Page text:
Subestação da CEEE em Campo Bom

Rio Grande do Sul has more than 300 projects in operation, responsible for generating 29,037 GWh in 2021, according to information from the National Energy Balance (Aneel).

The supply of energy in the State comes from hydroelectric power plants, from fuel oil, natural gas and coal-fired thermoelectric plants, and from alternative energy sources such as wind and small thermo and hydroelectric plants. Rio Grande do Sul has also been investing in the development of biofuels such as biodiesel, ethanol and biogas. In 2015, the State already had ninebiodiesel production plants, with annual production of 606 million liters and annual nominal capacity to produce 1,363 million liters, being the largest national producer (ANP, 2015).

The distribution of electricity is mainly carried out by two large concessionaires: Grupo Equatorial Energia (CEEE-D) and Rio Grande Energia S.A. (GER). There are also five small concessionaires and 15 rural electrification cooperatives.


  • Coal

Rio Grande do Sul is the Brazilian state with the largest number of thermoelectric plants – four of the 13 plants installed in the country, being the largest national coal producer (50.5% of the total). Nearly 90% of Brazil’s coal reserves are in the state, accounting for 28 billion tons. Brazil’s largest coal deposit is in the city of Candiota, 38% of the country’s deposits. The municipality is home to Presidente Médici (446 MW) and Candiota III (350 MW) plants, and Pampa Sul (340 MW) plant is under construction. The two other plants are located in Charqueadas (72 MW) and São Jerônimo (20 MW).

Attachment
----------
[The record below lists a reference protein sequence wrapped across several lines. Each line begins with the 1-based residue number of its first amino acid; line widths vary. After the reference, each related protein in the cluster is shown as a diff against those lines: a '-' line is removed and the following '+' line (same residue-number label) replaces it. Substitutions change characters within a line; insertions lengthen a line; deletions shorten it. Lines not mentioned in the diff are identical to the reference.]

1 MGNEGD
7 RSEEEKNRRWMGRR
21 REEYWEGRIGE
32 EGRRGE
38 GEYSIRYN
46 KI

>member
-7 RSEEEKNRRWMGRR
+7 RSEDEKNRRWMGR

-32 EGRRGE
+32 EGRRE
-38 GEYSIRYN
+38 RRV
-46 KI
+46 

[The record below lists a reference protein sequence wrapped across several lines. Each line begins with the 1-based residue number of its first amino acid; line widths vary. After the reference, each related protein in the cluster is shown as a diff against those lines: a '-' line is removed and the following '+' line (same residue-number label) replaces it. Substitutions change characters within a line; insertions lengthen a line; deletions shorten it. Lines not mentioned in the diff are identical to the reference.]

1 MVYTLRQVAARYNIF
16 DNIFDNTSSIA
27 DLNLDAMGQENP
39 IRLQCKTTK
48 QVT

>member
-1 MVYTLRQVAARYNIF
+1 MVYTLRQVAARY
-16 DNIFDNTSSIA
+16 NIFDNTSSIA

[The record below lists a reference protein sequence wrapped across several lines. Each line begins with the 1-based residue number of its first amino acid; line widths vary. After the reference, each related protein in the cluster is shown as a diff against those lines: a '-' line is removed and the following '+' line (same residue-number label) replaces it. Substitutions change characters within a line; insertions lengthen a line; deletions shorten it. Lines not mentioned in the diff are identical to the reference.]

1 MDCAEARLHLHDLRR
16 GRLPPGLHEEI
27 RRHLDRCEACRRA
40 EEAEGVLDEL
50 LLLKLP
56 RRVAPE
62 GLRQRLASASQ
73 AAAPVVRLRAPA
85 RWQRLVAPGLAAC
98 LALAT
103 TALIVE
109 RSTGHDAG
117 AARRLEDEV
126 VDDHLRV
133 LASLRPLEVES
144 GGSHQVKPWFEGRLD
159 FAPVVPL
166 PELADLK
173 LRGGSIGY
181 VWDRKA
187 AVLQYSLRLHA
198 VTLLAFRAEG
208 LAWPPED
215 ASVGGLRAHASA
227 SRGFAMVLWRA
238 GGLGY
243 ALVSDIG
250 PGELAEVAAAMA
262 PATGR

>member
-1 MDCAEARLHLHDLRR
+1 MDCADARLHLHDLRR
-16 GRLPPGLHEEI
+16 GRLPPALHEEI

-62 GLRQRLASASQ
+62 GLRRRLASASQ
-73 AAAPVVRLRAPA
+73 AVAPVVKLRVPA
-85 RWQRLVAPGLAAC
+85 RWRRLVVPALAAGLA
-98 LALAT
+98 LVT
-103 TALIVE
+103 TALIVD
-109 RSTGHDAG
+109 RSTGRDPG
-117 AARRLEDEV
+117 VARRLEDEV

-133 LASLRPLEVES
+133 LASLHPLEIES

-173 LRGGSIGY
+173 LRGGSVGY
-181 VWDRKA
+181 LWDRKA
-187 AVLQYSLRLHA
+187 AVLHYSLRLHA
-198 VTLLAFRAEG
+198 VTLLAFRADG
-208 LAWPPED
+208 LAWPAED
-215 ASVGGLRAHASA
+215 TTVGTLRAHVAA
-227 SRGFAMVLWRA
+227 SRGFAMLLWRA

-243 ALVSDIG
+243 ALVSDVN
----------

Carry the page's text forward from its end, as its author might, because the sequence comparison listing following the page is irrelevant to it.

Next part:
The State is promoting the development of clean coal technologies to make the fuel more commercially viable, by searching processes other than direct burning of coal in termal plants to generate electricity. Another priority concerns the potential use of coal from Rio Grande do Sul in the carbochemical industry.


 ●     Wind Farms

RS is one of the Brazilian states with the highest potential for wind energy, having pioneered the implementation of this energy matrix in the country by inaugurating Parque de Osório in 2006. The potential for wind energy in Rio Grande do Sul is estimated at 115 GW for the height of 100 meters (Wind Atlas Rio Grande do Sul, 2014). Currently, RS ranks fifth among Brazilian states, with 830 turbines installed in 81 parks in operation, in addition to 3 new parks under construction. According to the National Energy Balance, in 2021 the energy source was responsible for the generation of 5,850 GWh (19% of the state energy consumption recorded in the same period). The Rio Grande do Sul Capacity Factor, an indicator that demonstrates the relationship between real and potential production, is higher than the global average (35.7% compared to 34%).

In addition, there is a good infrastructure of electricity transmission and distribution networks and great ease of connection in regions with greater wind potential. It also presents good interconnection between the electrical transmission systems of the South and Southeast regions.

Parque eólico

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